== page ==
What a great way to celebrate the 60th anniversary of Motown – by putting the iconic music in a family-friendly animated series. Since November of 2018, great music and animation have merged on Netflix with “Motown Magic.”
Now, you can watch the complete first season on the streaming network, which features 52 newly-recorded versions of the famous songs by contemporary acts such as Ne-Yo, Becky G, BJ The Chicago Kid, Calum Scott, and Trombone Shorty.
The show’s theme song is the Jackson 5’s “ABC,” sung by 11-year-old Zacary James of The Melisizwe Brothers, who have performed on “The Ellen Degeneres Show,” “Showtime at the Apollo,” “The Steve Harvey Show,” and “America’s Got Talent.”
Hailing from Alberta, Canada, James told the EUR in a recent phone interview, “I’m really honored and happy that I’m doing the theme song for the show. The show is really awesome, fun, and I’m really happy for it.”
James even got a vote of confidence from one of the famous Jackson brothers, “I love Michael Jackson and the Jackson 5. (I) actually talked to Tito Jackson and he said, ‘You’re going to do a wonderful job and keep on doing what you’re doing.’ It was very cool.”
James and his brothers, who all play multiple instruments, also went viral when millions watched their video version of the Jackson 5’s “I’ll Be There” a few years ago. But the trio can also throw down singing other Motown hits. Even though he is only a preteen, James added that Motown is very special.
“Motown really touches my heart. It’s always something you can listen to. I’ve loved it since I was two. Stevie Wonder is my favorite artist. Meeting him was really awesome. He bought me and (my brothers instruments).”
Josh Wakely, the “Motown Magic” creator and executive producer, had an exhaustive search looking for the voice of a young Michael Jackson. The Australian native said in an EUR phone interview that when he received a video of James, he knew he was the one. But the real test would be hearing James sing live in a recording studio.
“I’ve worked with some big artists and they’ve done great performances but often they take a day, a day and a half, or even a week to get the songs right, but he did it in one take,” Wakely said. “I turned to my engineer in the recording studio and was like, ‘That’s close to perfect, let’s do that again, that was a fluke.’ He was perfect every time.”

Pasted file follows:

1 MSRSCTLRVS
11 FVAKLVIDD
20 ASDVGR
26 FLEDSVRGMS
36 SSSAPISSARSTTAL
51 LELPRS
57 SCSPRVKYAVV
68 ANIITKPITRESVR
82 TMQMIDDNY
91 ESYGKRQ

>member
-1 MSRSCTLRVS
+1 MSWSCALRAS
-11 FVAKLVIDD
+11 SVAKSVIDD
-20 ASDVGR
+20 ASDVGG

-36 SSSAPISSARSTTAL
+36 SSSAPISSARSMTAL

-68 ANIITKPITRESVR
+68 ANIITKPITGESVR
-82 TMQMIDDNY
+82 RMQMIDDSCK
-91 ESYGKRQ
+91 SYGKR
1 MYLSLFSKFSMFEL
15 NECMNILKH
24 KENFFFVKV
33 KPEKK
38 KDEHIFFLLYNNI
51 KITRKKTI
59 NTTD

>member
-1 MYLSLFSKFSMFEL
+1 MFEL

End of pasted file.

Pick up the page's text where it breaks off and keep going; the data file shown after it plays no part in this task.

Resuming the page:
Wakely, who is not new to children’s programming, created another children’s show two years ago, the Emmy-winning “Beat Bugs,” inspired by The Beatles’ music. After that success, Wakely started working on “Motown Magic” three years ago.
After getting the blessings of Motown mogul Berry Gordy, Motown executive Clarence Avant, and Stevie Wonder, when it came to choosing the Executive Music Producer for the animated series, Wakely sought the legendary Smokey Robinson. In addition to singing, Robinson also wrote many Motown hits for other artists.
“I thought Smokey Robinson was a good pick to get a final blessing because he was both a hugely influential artist, who was a mentor to Stevie Wonder, Michael Jackson, Diana Ross and a whole bunch of people but he was also involved in the business of it all. He was the perfect person to bridge both sides.”
The super-cute series centers on a young boy named Ben, who transforms his city with a magic paintbrush against a backdrop of the Motown sound and street-art.
Armed with degrees in business and theatre, newcomer Avia Fields plays Ben but she is not a child or a boy. However, the Alabama native told the EUR she was the right person for the role.
“He’s so similar to me,” said Fields. “He’s smart, creative, likes to read, and values academics like I did. The little bit of shyness and awkwardness was pretty much my personality as a kid.”
After graduating from college and moving to New York to pursue musical theater, the Alabama native often looked for auditions in Backstage, a performance arts trade publication. However, one day, she glanced at a section she never bothered to look at before.
“It was so random because I never looked at the voiceover auditions,” said Fields. “I was home for the weekend and ‘Motown Magic’ popped up and I fell in love. It was a stroke of fate.”